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Rotor resistance calculation for a slipring motor


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#1 asgkrishnan

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Posted 22 February 2006 - 03:46 PM

I need a starting torque of 250% FLT for a slipring motor 60HP,415V,1500 rpm with Rv 573V & Ir 49A for a wire drawing machine. A resistance of 3.5 ohms can help in generating the required torque? I think it will not. Reason is K value is Rv/rt3*Ir = 5ohms(approx) ie a resistance of 2K will be 10 ohms. Is it correct? Kindly help me.;e;

#2 marke

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Posted 22 February 2006 - 06:10 PM

Hello asgkrishnan

Welcome to the forum.
As you add resistance to the rotor circuit, you shift the maximum torque to a higher slip (lower speed). You do not change the maximum torque.
If you need to have 250% torque over the whole speed range from zero to 100% speed during start, then you will need to have a number of resistance stages with the max torque speeds effectively steped up the speed range.
Download our Electrical Calculations software from http://www.LMPhotoni...om/busbar32.zip and you can calculate the resistors for multistage rotor resistance starters. The more stages you use, the higher the average start torque due to less droop before the next stage take over.

Best regards,

#3 asgkrishnan

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Posted 24 February 2006 - 02:30 AM

Thank you very much sir for your quick reply. As suggested by you, Iam not able to down load the file busbar32.zip. Elect calculation software . I think some problem is there. Thank you. But you did not clarify my doubt that what value of K is to be taken for whole resistance calculation i.e., 2K or 1K or 0.7K . for rotor resistance speed control. In cranes, for long travel, cross travel etc total resistance value is taken 2K. and for thyristor drive it is 0.7K. Kindly clarify.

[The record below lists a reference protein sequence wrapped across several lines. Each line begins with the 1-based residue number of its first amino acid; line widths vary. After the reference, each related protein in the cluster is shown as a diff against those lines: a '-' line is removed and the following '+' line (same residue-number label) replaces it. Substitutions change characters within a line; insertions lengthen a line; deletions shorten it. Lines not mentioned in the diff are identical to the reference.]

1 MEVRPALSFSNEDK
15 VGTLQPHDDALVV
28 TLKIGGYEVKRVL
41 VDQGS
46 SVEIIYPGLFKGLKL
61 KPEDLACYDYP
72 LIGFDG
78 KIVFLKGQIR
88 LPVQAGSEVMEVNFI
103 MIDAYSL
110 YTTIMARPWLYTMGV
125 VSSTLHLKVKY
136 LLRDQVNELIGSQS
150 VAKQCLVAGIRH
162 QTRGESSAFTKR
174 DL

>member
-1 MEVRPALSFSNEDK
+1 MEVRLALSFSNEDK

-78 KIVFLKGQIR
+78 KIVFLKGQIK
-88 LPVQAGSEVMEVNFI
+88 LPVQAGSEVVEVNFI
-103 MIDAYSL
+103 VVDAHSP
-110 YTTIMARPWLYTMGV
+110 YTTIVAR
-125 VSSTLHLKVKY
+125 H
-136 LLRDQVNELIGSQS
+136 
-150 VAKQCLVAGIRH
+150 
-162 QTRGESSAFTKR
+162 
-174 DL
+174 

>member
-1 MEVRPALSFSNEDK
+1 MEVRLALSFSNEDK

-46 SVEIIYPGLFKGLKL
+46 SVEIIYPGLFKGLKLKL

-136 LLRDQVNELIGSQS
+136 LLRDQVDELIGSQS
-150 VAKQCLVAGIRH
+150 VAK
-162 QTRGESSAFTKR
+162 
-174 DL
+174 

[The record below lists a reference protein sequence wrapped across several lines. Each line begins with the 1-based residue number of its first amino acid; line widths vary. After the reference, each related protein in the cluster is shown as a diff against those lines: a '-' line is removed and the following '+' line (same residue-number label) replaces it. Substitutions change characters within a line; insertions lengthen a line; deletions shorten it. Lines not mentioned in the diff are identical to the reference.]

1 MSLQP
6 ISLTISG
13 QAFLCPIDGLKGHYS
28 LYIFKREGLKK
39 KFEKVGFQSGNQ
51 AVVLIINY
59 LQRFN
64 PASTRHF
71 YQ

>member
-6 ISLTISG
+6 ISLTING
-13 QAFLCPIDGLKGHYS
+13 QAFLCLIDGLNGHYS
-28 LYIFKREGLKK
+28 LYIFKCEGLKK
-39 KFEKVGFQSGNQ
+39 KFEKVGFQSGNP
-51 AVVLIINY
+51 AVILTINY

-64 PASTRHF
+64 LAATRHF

#4 marke

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Posted 24 February 2006 - 06:42 AM

hello asgkrishnan

For you application, it depends on the torque speed curve that you want. If you want maximum speed at zero speed, you use a much higher value of resistance than if you want the maximum torque at say half speed.
The slip at which maximum torque is developed is the slip where the rotor reactance is equal to the rotor resistance.
You can calulate the rotor reactance at 100% slip by taking the rated open circuit rotor voltage divided by the rated short circuit rotor current. As you reduce the rotor slip, the reactance reduces.

Ther is no magic K figure that I am aware of, you need to consider the application and use the rotor resistance to create the torque curve(s) that you require.

I am sorry that you couold not download the software, I have found this to be a problem when using MS Explorer 6. If you use a browzer like Mozilla Firefox, you may not have the same problem.

Have a good day,




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